β2 adrenergic receptor
β adrenergic receptor (AR) is a G protein coupled receptor (GPCR), also known as a seven transmembrane helix protein, in which epinephrine and norepinephrine released after sympathetic nerve stimulation bind as ligands. β adrenergic receptor has three subtypes, β1-, β2- and β3 ARs. Their tissue distribution and physiological function are distinct; β1 AR, mainly localized in cardiac myocyte, increase heart rate and enforce contraction, β2 AR, mainly localized in smooth muscle, relaxes smooth muscle, and β3 AR, mainly localized in adipose tissues and bladder, enhances lipolysis and urination. Although these function have been considered to mediate receptor–Gs coupling, recent studies suggest that β ARs can couple with multiple heterotrimeric G proteins; β1 AR couples with Gs and Gi/o, β2 AR with Gs, Gi/o with Gq, and β3 AR with Gs and Gi/o.
Despite extensive efforts, structural information of GPCR has been restricted to bovine photoreceptor protein, rhodpsin (xPSSS:2I35) for a long time. A research group of Kobilka and Stevens revealed the structure of human β2 AR on 2007. This is the first structure of ligand binding GPCR.
Fig.1 Overall structure
β2 AR is a membrane protein composed of seven transmembrane helices forming a helical bundle. In addition to the transmembrane helices, β2 AR has three extracellular loops, three intracellular loops, and an helix VIII facing inner leaflet of plasmamenbrane. A partial inverse agonist, which decreases the basal activity, carazolol binds and flexible intracellular third loop is replaced by a T4 lysozyme to stabilize the protein conformation.
Fig.2 Cholesterol mediated dimeric structure
Many GPCR including β2 AR are reported to function as homo- or hetero dimer. Homodimeric β2 AR with four cholesterol molecules on the interface of each subunit was formed when the crystal was grown with cholesterol. The cholesterol mediated dimer may be related the cholesterol dependent β2 AR function; for example in neonatal cardiac myocyte, activation of β2 AR results in sequential coupling to Gs and Gi while β2 AR couples only to Gs after depletion of cholesterol.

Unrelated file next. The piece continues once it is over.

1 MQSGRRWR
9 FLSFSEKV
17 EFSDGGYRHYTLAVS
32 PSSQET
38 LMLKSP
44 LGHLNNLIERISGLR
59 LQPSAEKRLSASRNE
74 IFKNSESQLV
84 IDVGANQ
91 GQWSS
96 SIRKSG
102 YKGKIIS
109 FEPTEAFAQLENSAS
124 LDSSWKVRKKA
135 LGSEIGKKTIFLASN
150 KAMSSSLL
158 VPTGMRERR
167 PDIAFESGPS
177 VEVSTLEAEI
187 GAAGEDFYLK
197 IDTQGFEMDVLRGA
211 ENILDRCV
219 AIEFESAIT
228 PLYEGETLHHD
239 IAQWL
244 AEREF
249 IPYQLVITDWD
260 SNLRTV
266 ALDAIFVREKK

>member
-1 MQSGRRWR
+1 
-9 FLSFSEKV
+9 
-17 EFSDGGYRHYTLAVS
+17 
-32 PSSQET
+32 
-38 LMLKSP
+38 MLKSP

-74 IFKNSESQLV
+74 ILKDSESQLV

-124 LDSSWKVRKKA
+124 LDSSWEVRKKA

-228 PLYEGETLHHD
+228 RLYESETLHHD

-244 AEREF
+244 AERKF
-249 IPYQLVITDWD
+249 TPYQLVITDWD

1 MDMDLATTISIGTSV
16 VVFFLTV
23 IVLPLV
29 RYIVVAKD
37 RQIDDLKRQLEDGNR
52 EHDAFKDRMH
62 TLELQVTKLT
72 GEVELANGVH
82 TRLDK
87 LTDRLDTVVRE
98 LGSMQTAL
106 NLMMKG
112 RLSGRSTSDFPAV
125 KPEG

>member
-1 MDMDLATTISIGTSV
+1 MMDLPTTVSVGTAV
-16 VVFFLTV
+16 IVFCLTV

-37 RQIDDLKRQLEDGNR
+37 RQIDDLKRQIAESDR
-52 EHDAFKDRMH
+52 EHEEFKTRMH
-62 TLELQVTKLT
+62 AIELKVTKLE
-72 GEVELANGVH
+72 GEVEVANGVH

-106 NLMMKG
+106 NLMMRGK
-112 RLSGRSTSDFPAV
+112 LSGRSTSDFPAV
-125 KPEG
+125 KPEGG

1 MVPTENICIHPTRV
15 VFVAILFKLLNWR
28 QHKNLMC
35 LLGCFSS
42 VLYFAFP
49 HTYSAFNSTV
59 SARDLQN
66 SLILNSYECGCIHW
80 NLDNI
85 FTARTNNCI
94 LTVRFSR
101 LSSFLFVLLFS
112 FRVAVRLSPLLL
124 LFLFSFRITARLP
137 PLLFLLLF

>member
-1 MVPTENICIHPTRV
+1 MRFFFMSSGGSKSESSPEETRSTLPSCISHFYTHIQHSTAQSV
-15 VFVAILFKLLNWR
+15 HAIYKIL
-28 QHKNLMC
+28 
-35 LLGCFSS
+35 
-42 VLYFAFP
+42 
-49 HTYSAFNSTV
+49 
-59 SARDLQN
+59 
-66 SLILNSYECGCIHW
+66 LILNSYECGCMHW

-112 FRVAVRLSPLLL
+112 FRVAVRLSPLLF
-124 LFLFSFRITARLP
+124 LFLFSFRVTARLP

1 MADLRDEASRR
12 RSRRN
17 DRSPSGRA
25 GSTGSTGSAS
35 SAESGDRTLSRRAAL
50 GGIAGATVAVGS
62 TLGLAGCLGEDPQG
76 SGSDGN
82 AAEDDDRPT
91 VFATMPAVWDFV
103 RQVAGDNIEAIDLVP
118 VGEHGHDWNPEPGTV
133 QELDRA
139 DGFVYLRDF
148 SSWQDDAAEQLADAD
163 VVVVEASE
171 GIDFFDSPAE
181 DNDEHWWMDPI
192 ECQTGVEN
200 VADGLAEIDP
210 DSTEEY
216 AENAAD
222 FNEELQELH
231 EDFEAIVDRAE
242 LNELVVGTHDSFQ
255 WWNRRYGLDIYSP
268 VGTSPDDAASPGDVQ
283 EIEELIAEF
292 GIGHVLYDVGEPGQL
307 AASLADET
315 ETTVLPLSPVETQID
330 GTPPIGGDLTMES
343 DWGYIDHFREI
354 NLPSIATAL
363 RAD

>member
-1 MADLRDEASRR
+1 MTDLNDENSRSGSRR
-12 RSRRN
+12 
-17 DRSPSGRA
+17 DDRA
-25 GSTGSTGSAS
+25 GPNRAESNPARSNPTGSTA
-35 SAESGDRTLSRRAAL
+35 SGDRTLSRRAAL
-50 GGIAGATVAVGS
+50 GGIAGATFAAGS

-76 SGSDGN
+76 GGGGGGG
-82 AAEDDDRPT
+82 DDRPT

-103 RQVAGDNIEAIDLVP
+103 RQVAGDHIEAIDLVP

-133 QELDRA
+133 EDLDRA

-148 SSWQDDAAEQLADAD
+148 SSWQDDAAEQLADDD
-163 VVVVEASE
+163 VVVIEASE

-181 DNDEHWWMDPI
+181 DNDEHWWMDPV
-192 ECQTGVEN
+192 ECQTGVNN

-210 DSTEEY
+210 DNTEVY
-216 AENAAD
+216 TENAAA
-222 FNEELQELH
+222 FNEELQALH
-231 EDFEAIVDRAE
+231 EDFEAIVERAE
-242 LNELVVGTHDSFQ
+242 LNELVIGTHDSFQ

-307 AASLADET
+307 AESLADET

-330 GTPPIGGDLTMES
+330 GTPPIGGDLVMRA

Fig.3 Comparison of the extracellular region of rhodpsin (left) and β2 AR (right)
The extracellular region of GPCR plays an important role on regulating ligand binding site located inside the helix bundle. Comparison of the extracellular region of rhodpsin and β2 AR revealed their difference. The second extracellular loop (ECL2) of rhodpsin forms β sheet buried in the helix bundle. On the other hand, The ECL2 of β2 AR forms short α helix exposed to the extracellular region. The exposed ECL2 of β2 AR is stabilized by two disulfide bonds (Cys184-Cys190 and Cys191-Cys106).
Fig.4 Comparison of ligand binding site of rhodpsin (left) and β2 AR (right)
The ligand binding sites of both rhodpsin and β2 AR locates aromatic residue-rich region within the helix bundle. In rhodpsin, the full inverse agonist, which suppresses all activity, of rhodpsin, 11-cis retinal, is sandwiched between Phe212 and Tyr268 and directly interacts with Trp265 via β ionone ring. Trp265 of rhodpsin is the key residue in stabilization of inactive state because the residue changes the orientation after photoactivation. In β2 AR, on the other hand, carazolol locates near the phe208, Phe289, Phe290 and Trp286. Although Trp286 of β2 AR corresponds to Trp265 of rhodpsin, carazolol does not directly interact with Trp286. Otherwise, carazolol binding to Phe290 stabilizes the interaction between Phe290 and Trp286, mimicking 11-cis retinal–Trp286 interaction in rhospsin.
Protein Data Bank (PDB)
author: Daisuke Ino